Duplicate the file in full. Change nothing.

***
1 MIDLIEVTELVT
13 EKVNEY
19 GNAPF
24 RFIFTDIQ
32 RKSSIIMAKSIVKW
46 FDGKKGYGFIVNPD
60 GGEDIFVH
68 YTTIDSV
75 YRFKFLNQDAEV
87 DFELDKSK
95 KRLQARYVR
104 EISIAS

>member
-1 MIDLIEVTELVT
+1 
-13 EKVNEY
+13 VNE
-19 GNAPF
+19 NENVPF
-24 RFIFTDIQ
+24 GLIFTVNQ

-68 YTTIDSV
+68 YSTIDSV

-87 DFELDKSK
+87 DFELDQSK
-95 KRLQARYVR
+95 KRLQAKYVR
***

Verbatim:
1 MIDLIEVTELVT
13 EKVNEY
19 GNAPF
24 RFIFTDIQ
32 RKSSIIMAKSIVKW
46 FDGKKGYGFIVNPD
60 GGEDIFVH
68 YTTIDSV
75 YRFKFLNQDAEV
87 DFELDKSK
95 KRLQARYVR
104 EISIAS

>member
-1 MIDLIEVTELVT
+1 
-13 EKVNEY
+13 VNE
-19 GNAPF
+19 NENVPF
-24 RFIFTDIQ
+24 GLIFTVNQ

-68 YTTIDSV
+68 YSTIDSV

-87 DFELDKSK
+87 DFELDQSK
-95 KRLQARYVR
+95 KRLQAKYVR